Green Health: “As the health of the planet deteriorates so human health deteriorates”

No 6 Kildare Street facade

“If you screw up the environment it’s bound to have a negative consequence for our health. As the health of the planet deteriorates so human health deteriorates because we are intimately connected to the environment… and yes, I think it’s urgent,” says Prof Michael Depledge, the Co-founder and Chair of the Advisory Board of the European Centre for Environment and Human Health.

Prof Depledge will give the keynote address at the Green Health Symposium at the Royal College of Physicians of Ireland on November 6 an event which hopes to nudge healthcare professionals to take a leading role in addressing health issues impacted by climate change. Prof Depledge and the European Centre for Environment and Human Health have long been at the forefront of research into how the two areas interact. They have studied everything from microbial resistance to access to green space and the bottom line from each piece of research, says Prof Depledge, is that we cannot delay taking action.  

“It has been clear for a very long time, actually since the 50s for example, that greenhouse gas emissions were causing the warming of the planet and that would have significant consequences. Quite frankly, people couldn’t be bothered to do anything about it. And now we’re in a crisis and we need to act,” he says. 

“This is a call to arms for healthcare professionals in Ireland to come together and be involved in a robust debate on how we can take steps to address these issues.”

RCPI President, Prof Mary Horgan

It’s not just greenhouse gases that have an impact on our health and that of the planet. Prof Depledge outlines that there are a number of different factors that have brought us to our current situation, all driven by a rapid increase in global population. 

“Over the past 200 years we’ve gone from one billion to eight billion people, that’s an eight fold increase,” says Prof Depledge, “this has meant that the amount of energy that we use, waste we produce and the amount of damage to the environment through habitat loss has all rapidly risen over a very short period of time.”

The big question

While Prof Depledge says that it may be tempting to look at how to tackle each issue in isolation, this is not the way he thinks we should progress: “The solution is not to deal with them one at a time, it is to ask ourselves, ‘How do we live differently? How do we interact with the planet differently, talking carefully so that we find a new balance for living with all the organisms on Earth?’”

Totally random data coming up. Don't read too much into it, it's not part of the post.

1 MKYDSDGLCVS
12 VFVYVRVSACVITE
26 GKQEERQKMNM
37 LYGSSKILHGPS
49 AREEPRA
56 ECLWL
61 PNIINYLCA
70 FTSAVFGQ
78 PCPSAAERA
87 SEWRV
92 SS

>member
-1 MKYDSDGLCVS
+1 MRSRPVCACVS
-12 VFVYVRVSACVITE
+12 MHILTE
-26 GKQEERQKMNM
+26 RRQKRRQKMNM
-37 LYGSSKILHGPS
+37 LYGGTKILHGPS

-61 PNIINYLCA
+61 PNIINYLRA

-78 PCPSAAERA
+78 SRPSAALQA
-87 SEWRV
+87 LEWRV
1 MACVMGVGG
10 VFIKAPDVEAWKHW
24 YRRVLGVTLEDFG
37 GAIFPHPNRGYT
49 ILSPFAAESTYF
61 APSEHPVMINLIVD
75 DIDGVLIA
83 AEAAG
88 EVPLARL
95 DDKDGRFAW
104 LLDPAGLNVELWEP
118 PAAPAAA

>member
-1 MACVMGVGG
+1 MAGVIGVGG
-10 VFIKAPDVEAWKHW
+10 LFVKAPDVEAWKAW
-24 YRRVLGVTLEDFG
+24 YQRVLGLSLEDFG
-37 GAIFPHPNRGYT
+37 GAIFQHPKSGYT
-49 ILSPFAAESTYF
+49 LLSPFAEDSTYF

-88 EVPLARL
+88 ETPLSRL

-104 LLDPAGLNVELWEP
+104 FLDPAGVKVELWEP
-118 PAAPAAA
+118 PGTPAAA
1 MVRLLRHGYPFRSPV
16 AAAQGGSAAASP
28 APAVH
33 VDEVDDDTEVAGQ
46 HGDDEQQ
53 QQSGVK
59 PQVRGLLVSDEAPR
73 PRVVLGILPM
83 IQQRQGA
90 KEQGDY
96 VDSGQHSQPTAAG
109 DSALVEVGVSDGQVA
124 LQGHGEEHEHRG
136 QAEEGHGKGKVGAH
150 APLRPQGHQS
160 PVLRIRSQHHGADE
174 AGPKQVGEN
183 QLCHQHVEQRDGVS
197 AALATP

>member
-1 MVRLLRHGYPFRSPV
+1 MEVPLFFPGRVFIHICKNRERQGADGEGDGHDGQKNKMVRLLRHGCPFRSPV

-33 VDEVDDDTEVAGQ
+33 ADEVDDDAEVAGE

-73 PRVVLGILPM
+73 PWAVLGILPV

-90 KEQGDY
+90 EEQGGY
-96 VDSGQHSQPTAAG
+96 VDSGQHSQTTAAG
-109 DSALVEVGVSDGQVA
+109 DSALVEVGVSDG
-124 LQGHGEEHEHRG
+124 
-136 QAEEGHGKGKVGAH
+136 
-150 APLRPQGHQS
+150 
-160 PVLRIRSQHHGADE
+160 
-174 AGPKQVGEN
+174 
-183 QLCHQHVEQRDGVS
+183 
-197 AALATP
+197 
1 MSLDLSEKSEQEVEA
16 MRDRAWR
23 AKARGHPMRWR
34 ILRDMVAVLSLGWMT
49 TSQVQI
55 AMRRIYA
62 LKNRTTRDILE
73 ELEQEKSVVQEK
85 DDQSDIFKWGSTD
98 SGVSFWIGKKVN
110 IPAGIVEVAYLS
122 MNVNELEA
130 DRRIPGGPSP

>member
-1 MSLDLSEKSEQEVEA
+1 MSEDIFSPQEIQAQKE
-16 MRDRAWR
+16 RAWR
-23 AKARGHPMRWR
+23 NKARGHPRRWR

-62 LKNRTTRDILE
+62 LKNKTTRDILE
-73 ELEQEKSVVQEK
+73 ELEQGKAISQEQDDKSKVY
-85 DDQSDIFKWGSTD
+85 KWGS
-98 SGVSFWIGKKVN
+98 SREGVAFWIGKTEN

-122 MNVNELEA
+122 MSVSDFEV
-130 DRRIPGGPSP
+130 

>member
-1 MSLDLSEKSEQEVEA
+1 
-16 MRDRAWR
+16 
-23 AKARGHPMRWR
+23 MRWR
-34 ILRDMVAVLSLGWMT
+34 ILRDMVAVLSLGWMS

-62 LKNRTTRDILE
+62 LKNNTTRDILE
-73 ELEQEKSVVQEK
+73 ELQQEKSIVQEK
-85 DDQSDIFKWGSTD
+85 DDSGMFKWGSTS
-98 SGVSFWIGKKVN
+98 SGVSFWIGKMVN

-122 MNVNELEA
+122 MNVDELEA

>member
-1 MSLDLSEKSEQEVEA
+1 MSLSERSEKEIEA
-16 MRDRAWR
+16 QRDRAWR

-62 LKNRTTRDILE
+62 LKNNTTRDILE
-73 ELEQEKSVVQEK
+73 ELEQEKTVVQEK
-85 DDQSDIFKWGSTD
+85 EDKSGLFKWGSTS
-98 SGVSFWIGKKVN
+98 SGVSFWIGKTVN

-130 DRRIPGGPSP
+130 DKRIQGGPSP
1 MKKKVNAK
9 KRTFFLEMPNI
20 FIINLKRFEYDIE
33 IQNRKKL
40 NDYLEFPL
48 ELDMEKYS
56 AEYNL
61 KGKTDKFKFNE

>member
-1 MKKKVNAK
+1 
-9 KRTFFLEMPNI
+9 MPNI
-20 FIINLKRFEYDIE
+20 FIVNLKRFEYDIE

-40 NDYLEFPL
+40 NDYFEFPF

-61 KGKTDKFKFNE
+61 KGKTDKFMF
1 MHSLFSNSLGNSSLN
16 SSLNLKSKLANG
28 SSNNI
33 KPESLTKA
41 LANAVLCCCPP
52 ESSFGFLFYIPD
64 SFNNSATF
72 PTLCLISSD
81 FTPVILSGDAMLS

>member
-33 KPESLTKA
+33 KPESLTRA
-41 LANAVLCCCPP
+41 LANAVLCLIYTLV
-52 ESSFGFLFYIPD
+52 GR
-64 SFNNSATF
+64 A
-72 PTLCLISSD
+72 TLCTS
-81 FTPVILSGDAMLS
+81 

It’s a big question and one that the healthcare sphere will look at in detail during RCPI’s Green Health Symposium, delivered in partnership with APC Microbiome Ireland the Irish Heart Foundation. This one-day event will focus on a range of topics from ideas that assist adaptation to climate change in the health sector to the mitigation of its impacts on health. Taking a similarly 360-degree approach it will cover a diverse range of topics including air pollution, phage therapy, tackling single use plastics in hospitals, infectious diseases and climate change as well as fermented foods and more.

Join the debate

RCPI President Prof Mary Horgan says, “This is a call to arms for healthcare professionals in Ireland to come together and be involved in a robust debate on how we can take steps to address these issues.”

Prior to the event RCPI conducted a survey of its 11,000 Trainees, Members and Fellows and their attitudes to health and the environment, which showed encouraging responses.  

Over 95 per cent of respondents worried about climate change and the effect of pollution on human health, with climate change and medical waste the two largest areas of concern. And over 95 per cent thought doctors should take a leadership role in this area.

When it comes to the responsibilities of those in the healthcare sector Prof Depledge says that he welcomes initiatives to open dialogue and the interest from doctors in the environment saying, “healthcare profession could have an enormous impact” and that, “they could be great advocates for trying to address these problems.”

The Green Health Symposium takes place on 6 November at 6 Kildare Street, Dublin 2 and is open to all. To book visit